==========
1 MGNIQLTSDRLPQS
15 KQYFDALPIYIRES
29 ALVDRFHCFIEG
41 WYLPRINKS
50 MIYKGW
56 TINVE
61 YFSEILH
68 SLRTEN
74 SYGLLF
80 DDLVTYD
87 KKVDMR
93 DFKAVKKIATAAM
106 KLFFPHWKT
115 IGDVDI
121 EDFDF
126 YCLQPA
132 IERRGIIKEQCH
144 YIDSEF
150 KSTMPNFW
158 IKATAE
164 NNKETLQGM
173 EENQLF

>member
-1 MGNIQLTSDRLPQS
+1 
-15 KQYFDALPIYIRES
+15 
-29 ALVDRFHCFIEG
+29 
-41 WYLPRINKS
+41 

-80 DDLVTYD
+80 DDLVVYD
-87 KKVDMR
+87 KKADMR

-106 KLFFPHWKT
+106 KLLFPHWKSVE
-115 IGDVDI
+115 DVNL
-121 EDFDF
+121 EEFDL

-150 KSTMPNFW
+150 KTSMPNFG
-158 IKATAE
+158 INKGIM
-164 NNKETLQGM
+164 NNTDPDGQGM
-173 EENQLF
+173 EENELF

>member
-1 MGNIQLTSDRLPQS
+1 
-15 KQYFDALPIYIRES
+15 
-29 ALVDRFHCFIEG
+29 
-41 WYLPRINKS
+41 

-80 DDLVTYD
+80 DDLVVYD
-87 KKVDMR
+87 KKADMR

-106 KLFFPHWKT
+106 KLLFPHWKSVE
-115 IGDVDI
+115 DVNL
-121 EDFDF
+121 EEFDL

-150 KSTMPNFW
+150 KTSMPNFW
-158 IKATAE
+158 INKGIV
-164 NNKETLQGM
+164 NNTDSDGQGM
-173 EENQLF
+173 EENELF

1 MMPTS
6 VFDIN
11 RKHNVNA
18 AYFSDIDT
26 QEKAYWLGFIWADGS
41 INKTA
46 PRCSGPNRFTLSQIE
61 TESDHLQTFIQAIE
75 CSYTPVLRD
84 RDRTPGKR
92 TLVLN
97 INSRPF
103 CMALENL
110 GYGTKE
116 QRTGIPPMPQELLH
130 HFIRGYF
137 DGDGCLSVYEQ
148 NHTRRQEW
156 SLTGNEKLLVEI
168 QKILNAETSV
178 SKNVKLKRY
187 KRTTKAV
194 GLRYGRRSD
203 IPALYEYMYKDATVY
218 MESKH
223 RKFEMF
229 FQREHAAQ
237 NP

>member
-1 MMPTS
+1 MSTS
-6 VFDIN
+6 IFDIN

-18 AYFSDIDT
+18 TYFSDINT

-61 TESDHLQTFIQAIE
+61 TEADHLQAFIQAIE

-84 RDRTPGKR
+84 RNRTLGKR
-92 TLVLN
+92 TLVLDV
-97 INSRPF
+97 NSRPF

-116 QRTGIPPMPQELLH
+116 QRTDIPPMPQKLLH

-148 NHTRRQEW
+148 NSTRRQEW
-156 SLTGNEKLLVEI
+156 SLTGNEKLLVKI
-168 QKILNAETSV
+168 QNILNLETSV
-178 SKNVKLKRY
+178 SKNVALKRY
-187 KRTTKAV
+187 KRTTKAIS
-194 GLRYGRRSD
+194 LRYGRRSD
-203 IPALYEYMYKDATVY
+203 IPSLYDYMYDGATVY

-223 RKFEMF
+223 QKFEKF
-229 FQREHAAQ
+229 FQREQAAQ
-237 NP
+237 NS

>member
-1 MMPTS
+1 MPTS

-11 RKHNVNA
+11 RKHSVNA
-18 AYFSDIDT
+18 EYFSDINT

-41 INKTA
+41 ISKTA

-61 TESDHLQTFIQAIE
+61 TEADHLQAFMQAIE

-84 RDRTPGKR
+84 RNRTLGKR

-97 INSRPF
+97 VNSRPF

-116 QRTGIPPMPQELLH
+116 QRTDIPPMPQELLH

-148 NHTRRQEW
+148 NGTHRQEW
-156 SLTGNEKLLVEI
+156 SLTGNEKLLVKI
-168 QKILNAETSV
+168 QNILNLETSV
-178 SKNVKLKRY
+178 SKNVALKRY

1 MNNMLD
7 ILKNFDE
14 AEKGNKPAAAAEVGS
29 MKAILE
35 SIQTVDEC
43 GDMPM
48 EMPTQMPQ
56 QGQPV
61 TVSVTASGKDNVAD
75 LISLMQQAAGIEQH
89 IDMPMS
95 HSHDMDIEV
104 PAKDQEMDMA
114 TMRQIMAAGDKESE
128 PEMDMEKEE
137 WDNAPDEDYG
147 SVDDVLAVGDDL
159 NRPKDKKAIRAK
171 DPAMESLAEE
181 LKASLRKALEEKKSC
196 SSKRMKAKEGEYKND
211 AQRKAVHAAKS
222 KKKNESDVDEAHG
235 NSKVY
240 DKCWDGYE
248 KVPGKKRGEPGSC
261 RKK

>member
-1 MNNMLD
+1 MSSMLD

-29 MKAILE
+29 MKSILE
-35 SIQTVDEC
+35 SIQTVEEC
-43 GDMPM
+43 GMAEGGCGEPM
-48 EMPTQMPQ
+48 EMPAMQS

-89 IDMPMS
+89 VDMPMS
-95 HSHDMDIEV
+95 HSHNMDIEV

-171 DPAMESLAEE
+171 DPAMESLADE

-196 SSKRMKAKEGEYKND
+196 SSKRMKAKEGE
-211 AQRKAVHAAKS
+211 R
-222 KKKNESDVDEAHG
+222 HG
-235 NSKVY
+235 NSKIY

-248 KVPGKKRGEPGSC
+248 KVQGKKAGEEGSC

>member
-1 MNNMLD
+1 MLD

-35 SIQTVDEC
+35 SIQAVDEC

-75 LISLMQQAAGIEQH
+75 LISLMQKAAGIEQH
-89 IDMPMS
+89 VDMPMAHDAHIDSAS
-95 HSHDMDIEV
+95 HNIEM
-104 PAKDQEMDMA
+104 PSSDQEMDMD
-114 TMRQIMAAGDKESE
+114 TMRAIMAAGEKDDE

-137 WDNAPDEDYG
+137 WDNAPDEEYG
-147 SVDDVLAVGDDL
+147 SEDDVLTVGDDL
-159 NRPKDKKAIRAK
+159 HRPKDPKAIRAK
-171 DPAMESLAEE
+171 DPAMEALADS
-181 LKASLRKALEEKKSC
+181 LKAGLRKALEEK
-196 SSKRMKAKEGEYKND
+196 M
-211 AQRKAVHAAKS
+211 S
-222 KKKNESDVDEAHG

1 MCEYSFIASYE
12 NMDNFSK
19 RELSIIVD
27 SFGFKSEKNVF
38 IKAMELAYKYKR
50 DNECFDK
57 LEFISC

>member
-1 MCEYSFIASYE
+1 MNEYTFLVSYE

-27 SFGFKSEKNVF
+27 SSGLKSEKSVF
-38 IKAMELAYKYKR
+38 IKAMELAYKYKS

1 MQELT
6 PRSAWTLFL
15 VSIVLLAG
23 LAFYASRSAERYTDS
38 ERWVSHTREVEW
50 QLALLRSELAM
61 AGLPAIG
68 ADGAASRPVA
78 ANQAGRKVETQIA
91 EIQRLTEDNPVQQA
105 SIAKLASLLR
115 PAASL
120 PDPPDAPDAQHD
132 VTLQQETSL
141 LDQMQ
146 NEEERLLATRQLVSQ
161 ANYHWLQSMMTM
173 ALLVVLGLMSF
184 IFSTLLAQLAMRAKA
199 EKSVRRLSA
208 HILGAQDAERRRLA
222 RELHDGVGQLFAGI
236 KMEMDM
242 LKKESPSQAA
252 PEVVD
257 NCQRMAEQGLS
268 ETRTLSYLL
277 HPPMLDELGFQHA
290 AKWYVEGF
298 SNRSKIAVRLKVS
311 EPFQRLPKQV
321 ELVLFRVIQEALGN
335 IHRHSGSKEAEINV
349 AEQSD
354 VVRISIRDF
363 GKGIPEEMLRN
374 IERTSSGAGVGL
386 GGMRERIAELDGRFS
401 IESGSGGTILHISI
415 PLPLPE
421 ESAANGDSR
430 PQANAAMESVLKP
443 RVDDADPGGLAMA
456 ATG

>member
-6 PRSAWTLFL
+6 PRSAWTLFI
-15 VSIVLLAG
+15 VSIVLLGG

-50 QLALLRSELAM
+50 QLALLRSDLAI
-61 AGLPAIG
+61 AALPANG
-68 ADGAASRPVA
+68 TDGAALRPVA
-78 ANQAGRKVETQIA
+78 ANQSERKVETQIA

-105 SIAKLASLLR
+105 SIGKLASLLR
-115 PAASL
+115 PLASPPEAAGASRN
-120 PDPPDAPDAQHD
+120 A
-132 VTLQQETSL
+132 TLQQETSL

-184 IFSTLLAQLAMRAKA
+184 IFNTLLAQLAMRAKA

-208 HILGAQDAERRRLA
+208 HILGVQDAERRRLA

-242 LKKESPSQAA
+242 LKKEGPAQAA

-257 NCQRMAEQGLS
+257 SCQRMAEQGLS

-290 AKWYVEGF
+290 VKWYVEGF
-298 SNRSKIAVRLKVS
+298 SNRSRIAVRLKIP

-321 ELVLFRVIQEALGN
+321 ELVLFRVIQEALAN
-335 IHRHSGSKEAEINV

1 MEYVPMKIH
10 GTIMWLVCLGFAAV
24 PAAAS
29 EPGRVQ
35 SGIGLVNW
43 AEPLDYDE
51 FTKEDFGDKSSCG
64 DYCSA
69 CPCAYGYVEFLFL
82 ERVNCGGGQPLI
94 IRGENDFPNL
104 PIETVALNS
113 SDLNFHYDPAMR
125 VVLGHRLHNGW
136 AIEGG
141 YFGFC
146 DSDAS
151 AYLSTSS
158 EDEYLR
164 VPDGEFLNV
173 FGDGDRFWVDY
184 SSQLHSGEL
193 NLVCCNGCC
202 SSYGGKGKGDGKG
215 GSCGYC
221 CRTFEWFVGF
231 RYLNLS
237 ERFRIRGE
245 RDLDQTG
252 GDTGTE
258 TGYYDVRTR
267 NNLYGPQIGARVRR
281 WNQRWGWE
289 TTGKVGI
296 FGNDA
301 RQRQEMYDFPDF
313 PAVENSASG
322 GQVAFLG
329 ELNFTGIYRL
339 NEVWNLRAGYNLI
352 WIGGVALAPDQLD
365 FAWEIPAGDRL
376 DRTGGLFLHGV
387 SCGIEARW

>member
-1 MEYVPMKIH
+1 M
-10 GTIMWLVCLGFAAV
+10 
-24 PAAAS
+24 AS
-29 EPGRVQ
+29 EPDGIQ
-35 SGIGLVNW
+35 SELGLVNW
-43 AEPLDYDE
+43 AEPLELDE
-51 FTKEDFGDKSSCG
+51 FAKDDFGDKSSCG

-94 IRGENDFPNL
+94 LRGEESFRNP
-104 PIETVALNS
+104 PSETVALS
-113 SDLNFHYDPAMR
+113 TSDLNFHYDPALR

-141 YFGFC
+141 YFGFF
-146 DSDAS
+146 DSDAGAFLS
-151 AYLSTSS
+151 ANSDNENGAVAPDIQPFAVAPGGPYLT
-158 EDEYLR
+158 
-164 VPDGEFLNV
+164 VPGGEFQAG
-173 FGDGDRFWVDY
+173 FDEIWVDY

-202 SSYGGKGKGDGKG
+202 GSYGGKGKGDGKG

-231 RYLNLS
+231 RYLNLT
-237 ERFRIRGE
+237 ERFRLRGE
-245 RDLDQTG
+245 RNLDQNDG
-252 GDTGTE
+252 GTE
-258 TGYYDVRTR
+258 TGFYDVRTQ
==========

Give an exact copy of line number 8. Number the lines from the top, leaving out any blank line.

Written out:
68 SLRTEN